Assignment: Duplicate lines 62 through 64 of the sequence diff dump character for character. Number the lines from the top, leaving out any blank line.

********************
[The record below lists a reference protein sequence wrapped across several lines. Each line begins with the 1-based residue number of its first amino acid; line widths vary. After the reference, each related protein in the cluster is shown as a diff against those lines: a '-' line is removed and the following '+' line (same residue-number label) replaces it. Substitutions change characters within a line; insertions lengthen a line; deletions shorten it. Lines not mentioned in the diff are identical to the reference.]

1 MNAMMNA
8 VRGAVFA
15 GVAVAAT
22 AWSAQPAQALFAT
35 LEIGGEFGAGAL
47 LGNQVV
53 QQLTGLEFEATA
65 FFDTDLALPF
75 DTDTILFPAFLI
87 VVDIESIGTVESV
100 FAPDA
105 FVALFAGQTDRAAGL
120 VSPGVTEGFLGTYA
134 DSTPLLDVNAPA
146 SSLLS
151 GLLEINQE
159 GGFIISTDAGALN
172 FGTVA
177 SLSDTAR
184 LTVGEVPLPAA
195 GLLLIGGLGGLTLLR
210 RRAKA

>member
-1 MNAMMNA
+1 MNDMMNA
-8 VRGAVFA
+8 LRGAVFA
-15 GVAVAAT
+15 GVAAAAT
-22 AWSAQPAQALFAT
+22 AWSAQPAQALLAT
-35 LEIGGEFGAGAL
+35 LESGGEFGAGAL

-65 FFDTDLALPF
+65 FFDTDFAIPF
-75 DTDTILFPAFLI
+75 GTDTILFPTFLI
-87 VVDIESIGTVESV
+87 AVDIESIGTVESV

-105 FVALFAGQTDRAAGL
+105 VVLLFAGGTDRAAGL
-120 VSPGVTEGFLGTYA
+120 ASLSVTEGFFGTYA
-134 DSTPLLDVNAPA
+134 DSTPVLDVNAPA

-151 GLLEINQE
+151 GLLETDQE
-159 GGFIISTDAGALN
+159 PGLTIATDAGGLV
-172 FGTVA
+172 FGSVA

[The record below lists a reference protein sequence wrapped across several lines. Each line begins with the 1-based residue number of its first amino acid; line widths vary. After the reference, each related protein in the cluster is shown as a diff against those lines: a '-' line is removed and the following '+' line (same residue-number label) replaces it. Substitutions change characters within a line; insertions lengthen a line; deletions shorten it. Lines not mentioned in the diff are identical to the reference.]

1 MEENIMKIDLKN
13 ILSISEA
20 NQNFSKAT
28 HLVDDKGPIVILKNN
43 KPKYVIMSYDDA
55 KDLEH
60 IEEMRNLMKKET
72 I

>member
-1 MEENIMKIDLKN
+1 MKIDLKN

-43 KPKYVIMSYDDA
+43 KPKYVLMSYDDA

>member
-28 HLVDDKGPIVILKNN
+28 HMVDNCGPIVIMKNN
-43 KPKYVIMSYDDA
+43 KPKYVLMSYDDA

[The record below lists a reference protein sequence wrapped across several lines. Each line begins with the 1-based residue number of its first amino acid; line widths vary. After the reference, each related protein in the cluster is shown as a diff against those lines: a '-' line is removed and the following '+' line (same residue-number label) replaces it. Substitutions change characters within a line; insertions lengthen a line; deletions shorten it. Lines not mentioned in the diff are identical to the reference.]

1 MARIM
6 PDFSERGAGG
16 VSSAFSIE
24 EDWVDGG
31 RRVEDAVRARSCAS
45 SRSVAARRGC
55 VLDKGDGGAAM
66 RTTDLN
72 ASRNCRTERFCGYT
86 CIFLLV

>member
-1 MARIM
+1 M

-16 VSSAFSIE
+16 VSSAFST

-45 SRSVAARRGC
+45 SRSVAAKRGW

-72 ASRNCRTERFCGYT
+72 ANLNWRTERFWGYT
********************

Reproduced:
>member
-1 MEENIMKIDLKN
+1 MKIDLKN